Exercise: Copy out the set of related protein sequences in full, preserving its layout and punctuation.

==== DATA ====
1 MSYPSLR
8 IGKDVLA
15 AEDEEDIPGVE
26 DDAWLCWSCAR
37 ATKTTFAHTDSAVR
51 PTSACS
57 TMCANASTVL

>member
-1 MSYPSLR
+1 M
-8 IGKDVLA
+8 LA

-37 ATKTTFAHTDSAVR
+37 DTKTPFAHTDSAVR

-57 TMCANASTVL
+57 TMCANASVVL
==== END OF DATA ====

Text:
1 MSYPSLR
8 IGKDVLA
15 AEDEEDIPGVE
26 DDAWLCWSCAR
37 ATKTTFAHTDSAVR
51 PTSACS
57 TMCANASTVL

>member
-1 MSYPSLR
+1 M
-8 IGKDVLA
+8 LA

-37 ATKTTFAHTDSAVR
+37 DTKTPFAHTDSAVR

-57 TMCANASTVL
+57 TMCANASVVL